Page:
Figure 1The selection and measurement of structural features. (A) The ganglion cell layer is segmented, and an en face map can be seen in this control eye. For analysis, the underlying data were used. (B) A B-scan through the nerve with the retinal nerve fiber layer highlighted in green. A circular area 3.45 mm in diameter was sampled, and the thicknesses were calculated. A graphical representation of the thickness can be visualized, but the underlying data were used in this study. The asterisks show the sectors for a right eye pooled together to produce the macular nerve fiber layer variable.

       Optical coherence tomography angiography

      The instrument used for OCT angiography images is based on the Optovue RTVue XR Avanti (Optovue, Inc.) to obtain amplitude-decorrelation angiography images. Exclusion criteria included a quality score of less than 6 as supplied by the Optovue instrument and gross eye motions not corrected by the motion control software in the Optovue system. The Optovue has an A-scan rate of 70,000 scans per second and was used in conjunction with its angiographic capability in a 6 x 6 mm area centered on the fovea. En face slab images through the retina were obtained to delineate the superficial vascular plexus. The intermediate capillary plexus and deep capillary plexus are found in close association, separation of which by imaging is dependent on precise segmentation. Given the potential difficulty with this segmentation in diseased eyes, the intermediate and deep plexuses were grouped together as per Snodderly et al
      • Snodderly D.M.
      • Weinhaus R.S.
      • Choi J.C.
      Neural-vascular relationships in central retina of macaque monkeys (Macaca fascicularis).
      and called the deep vascular plexus (DVP). The radial peripapillary capillary network was imaged by doing a 4.5 x 4.5-mm OCT angiographic scan centered on the optic nerve.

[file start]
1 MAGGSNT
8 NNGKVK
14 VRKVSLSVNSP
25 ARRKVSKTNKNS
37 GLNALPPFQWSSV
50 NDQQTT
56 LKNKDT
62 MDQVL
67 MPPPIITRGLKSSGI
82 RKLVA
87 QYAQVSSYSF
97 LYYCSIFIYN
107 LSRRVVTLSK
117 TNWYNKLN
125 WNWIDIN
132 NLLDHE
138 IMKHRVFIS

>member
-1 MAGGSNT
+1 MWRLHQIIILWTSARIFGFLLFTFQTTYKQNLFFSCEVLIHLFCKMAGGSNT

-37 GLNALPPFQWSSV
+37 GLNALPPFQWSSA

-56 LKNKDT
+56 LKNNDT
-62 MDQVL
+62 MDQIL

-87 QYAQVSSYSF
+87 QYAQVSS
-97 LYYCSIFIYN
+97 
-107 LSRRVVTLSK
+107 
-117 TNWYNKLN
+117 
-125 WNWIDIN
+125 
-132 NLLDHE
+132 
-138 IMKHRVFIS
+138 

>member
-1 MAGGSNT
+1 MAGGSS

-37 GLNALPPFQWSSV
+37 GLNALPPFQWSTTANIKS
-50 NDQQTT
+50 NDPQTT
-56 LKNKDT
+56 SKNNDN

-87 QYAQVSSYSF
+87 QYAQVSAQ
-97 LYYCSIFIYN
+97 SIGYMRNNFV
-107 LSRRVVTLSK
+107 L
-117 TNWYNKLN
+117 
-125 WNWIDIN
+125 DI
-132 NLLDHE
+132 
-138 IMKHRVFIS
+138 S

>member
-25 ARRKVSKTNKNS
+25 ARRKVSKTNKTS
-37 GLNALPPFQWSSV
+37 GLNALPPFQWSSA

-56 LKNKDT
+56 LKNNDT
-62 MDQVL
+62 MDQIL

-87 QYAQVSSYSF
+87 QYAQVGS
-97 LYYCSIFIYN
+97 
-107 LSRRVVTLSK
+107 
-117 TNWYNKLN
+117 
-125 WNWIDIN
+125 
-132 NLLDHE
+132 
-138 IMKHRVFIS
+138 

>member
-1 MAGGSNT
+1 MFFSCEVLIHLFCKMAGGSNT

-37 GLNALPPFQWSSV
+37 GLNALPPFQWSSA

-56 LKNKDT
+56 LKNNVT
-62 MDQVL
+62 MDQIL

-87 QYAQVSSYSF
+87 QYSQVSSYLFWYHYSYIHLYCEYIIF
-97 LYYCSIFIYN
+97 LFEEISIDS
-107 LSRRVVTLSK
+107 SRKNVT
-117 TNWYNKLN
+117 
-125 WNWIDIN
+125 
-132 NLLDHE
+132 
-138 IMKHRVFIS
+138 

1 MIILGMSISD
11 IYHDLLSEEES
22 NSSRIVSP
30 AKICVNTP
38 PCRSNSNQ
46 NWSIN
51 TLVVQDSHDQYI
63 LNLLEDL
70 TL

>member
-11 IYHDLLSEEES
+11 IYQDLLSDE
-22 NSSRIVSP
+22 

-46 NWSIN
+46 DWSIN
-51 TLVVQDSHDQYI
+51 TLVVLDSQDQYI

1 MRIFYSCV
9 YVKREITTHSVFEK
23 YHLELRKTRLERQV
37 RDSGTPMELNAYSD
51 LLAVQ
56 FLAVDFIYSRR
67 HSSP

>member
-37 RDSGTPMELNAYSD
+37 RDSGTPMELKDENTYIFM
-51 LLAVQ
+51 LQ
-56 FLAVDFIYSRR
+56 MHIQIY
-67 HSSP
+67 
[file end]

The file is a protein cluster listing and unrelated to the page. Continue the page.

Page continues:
The vascular images were thresholded using the Phansalkar algorithm for auto local threshold using a radius of 5 pixels in the FIJI program (Fiji Is Just ImageJ, National Institutes of Health, Rockville, MD, USA). The thresholded image was skeletonized, also using ImageJ. The scaled overlay of the ETDRS grid was overlaid on the vascular image as a mask, and for each sector the proportion of white compared to the black pixels was calculated and tabulated as a percentage (Figure 2).
      Figure thumbnail gr2
      Figure 2Imaging findings in glaucoma. (A) The radial peripapillary capillary network image obtain by optical coherence tomography angiography. (B) The angiographic image was thresholded and skeletonized. The grid corresponding to the nerve fiber layer was scaled to the size of the circle scanned and overlaid on the vascular image. The vascular density was calculated in each sector. (C) The 6 x 6 mm macular angiographic scan. (D) The macular angiographic scan was thresholded and skeletonized. The ETDRS grid was superimposed on the image, and the vascular density in each sector was measured.

       Statistical Methods

      Summary statistics were calculated for ocular and patient-specific variables. The correlation between variables was evaluated using generalized estimating equations (GEEs) except for simple exploratory analysis done with bivariate correlations and group mean comparisons done with one-way analysis of variance. To compare correlations, the Fisher r-Z transformation was used.